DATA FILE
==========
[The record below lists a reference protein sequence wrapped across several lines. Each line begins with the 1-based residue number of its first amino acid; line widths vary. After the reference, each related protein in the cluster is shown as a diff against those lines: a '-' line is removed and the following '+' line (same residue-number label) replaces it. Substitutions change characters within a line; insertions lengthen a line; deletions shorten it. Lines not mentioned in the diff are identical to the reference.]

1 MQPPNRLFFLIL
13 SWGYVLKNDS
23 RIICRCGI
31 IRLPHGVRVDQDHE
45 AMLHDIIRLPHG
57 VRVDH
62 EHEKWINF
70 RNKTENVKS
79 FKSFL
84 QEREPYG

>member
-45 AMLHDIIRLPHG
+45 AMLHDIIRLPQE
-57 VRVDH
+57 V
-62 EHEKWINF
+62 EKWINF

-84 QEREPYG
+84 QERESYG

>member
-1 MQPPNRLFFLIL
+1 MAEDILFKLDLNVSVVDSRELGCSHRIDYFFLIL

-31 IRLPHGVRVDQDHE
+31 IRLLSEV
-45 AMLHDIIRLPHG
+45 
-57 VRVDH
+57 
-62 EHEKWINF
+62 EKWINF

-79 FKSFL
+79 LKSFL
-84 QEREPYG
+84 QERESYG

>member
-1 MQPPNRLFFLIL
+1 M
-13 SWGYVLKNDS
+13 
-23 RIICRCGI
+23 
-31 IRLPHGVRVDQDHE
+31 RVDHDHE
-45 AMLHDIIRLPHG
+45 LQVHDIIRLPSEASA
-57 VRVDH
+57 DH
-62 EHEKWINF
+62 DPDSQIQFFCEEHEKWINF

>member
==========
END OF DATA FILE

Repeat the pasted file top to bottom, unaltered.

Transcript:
[The record below lists a reference protein sequence wrapped across several lines. Each line begins with the 1-based residue number of its first amino acid; line widths vary. After the reference, each related protein in the cluster is shown as a diff against those lines: a '-' line is removed and the following '+' line (same residue-number label) replaces it. Substitutions change characters within a line; insertions lengthen a line; deletions shorten it. Lines not mentioned in the diff are identical to the reference.]

1 MQPPNRLFFLIL
13 SWGYVLKNDS
23 RIICRCGI
31 IRLPHGVRVDQDHE
45 AMLHDIIRLPHG
57 VRVDH
62 EHEKWINF
70 RNKTENVKS
79 FKSFL
84 QEREPYG

>member
-45 AMLHDIIRLPHG
+45 AMLHDIIRLPQE
-57 VRVDH
+57 V
-62 EHEKWINF
+62 EKWINF

-84 QEREPYG
+84 QERESYG

>member
-1 MQPPNRLFFLIL
+1 MAEDILFKLDLNVSVVDSRELGCSHRIDYFFLIL

-31 IRLPHGVRVDQDHE
+31 IRLLSEV
-45 AMLHDIIRLPHG
+45 
-57 VRVDH
+57 
-62 EHEKWINF
+62 EKWINF

-79 FKSFL
+79 LKSFL
-84 QEREPYG
+84 QERESYG

>member
-1 MQPPNRLFFLIL
+1 M
-13 SWGYVLKNDS
+13 
-23 RIICRCGI
+23 
-31 IRLPHGVRVDQDHE
+31 RVDHDHE
-45 AMLHDIIRLPHG
+45 LQVHDIIRLPSEASA
-57 VRVDH
+57 DH
-62 EHEKWINF
+62 DPDSQIQFFCEEHEKWINF

>member